This is much easier to read and more intuitive for people accustomed to 
namespaces. The difference in processing cost is not significant.

Section 3.4.1 -- Datatype Definition
a) Specialization of data types at point of use is too flexible and too 
likely to cause confusion. Instead, require people to define and use new 
data types. However, declaring default values at point of use should be 
retained, as this applies to the use of the type and not the type itself.

b) Why is fixed part of the data type qualification? This has nothing to do 
with data types and should be part of the attribute or element type 

c) What issues are there about aggregate data types that need to be 
resolved?  An aggregate data type is simply an element content model.

Section 3.4.2 -- Archetype Definition
What is a default element value and when is it applied? When the element is 
empty? When it is missing? If the latter, and more than one instance of the 
element type is legal, how many are created? My gut feeling is to delete 

Section 3.4.3 -- Attribute Declaration
Why should there be a default attribute data type?  There isn't now.

Section 3.4.6 -- Mixed Content
a) The use of a <mixed> element with no children to indicate PCDATA-only 
content is not intuitive to most users and is likely to lead to confusion. 
   i) Add a <pcdata> element, or
   ii) Require one or more elementTypeRef's under <mixed>. PCDATA-only 
content is stated with <datatypeRef name="string"/>.
I prefer (ii), as it means there is only one way to declare PCDATA-only 

b) What is the purpose of the NOTE? That is, why is it important to be able 
to declare PCDATA-only content without using the above datatypeRef?

Section 3.4.9 -- Element Type Declarations
Locally-scoped element type names break XML 1.0 validity and are probably 
not worth the confusion they will cause -- remember that most document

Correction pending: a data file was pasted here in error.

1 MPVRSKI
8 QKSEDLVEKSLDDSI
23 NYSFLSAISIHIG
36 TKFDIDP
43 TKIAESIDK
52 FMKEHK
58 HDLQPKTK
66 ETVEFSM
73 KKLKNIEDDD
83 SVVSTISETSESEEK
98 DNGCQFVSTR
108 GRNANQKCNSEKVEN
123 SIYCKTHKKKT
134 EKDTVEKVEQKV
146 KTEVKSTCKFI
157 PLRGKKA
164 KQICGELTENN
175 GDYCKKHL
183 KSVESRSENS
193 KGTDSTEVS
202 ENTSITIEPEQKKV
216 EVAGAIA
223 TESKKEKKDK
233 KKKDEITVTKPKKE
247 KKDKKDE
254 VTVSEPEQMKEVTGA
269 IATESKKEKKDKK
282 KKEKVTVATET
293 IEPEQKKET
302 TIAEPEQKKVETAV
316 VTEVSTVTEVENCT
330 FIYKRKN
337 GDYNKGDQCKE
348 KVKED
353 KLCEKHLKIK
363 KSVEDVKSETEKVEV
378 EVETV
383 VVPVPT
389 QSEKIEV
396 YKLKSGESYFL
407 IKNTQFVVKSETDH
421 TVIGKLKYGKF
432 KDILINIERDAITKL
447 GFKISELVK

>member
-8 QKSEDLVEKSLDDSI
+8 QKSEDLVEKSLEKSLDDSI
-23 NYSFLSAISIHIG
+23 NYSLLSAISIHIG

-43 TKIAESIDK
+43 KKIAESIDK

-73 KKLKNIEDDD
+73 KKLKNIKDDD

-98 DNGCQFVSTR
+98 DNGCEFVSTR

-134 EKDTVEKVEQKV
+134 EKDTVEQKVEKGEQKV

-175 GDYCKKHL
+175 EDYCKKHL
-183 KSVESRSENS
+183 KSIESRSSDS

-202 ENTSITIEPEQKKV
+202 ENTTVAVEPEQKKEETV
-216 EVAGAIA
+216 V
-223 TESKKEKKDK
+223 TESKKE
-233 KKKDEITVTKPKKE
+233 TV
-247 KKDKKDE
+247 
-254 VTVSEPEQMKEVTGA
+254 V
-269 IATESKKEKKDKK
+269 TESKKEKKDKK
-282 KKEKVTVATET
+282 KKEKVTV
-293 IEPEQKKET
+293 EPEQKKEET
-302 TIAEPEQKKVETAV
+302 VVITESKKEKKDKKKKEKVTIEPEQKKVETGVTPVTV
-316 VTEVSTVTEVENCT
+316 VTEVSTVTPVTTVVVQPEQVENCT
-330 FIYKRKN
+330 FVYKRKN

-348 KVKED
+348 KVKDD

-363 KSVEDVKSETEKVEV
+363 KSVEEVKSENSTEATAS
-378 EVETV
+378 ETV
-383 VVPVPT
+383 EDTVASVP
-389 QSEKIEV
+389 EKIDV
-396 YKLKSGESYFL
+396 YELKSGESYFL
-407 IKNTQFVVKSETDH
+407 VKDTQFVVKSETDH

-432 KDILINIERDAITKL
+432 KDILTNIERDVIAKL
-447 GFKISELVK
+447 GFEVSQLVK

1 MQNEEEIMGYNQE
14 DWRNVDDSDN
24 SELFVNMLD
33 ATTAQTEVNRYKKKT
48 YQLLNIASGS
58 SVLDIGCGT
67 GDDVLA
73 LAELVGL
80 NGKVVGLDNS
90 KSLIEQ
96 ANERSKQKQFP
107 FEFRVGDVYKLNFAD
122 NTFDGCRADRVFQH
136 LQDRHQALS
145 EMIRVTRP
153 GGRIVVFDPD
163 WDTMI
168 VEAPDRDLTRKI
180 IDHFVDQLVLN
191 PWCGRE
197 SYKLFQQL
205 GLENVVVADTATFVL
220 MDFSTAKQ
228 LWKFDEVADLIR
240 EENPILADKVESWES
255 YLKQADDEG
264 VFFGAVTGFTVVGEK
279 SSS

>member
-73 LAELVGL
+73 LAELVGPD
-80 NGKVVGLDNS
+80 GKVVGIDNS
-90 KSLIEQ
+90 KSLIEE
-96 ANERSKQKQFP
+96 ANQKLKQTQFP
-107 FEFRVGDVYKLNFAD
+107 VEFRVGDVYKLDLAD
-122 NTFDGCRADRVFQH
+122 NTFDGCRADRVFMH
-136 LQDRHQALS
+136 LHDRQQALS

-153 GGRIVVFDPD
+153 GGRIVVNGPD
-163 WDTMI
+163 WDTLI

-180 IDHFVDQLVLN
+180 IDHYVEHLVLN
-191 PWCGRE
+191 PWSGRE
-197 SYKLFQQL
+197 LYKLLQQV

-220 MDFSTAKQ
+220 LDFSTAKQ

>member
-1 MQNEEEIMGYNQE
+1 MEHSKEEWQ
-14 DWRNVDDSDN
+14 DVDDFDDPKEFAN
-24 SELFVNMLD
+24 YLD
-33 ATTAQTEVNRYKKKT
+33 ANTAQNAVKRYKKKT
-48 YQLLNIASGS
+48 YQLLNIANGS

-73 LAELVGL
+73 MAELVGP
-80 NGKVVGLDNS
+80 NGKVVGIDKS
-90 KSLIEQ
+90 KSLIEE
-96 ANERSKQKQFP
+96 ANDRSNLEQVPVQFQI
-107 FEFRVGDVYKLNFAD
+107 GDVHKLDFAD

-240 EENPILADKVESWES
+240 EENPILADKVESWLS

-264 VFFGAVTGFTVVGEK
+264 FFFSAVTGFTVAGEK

authors are not programmers and are not likely to understand scoping. I 
suggest you delete them.

Section 4.1 -- Associating Instance Document Constructs with Corresponding 
What is the relationship between schemaIdentity, schemaName, and the 
namespace URI? My guess is that all should be the same, but this is never 

Section 4.2 -- Exporting Schema Constructs
What is the motivation for export control?  It doesn't seem applicable to 
XML.  Unlike programming languages, where implementation details can be 
hidden from the user, everything in an XML document is visible.  Saying 
that I can see an archetype, attribute, content model, etc. but can't use 
it is just plain silly.  It doesn't really mean I can't use the schema 
object -- it just means that I have to cut and paste instead of using the 
schema language's handy, built-in referencing mechanisms.

Section 4.6 -- Import Restrictions
a) The note asks whether imported definitions are re-exported and states 
that they are not due to difficulties in managing abbreviation 
associations. I don't understand this -- such difficulties must already be 
handled. For example, suppose schema A imports element b from schema B, and 
element b includes element c imported from schema C. If schema B uses the 
same abbreviation for schema C that schema A uses for schema B, the 
processor must resolve this today. This is not difficult, as the processor 
maintains abbreviation lists on a per-schema basis and does its processing 
based on schemaIdentity/Name, not the abbreviation. Thus, imported 
definitions should be re-exported.

b) The note in section 4.7 asks whether import implicitly imports features 
not explicitly imported or only imports such features when needed by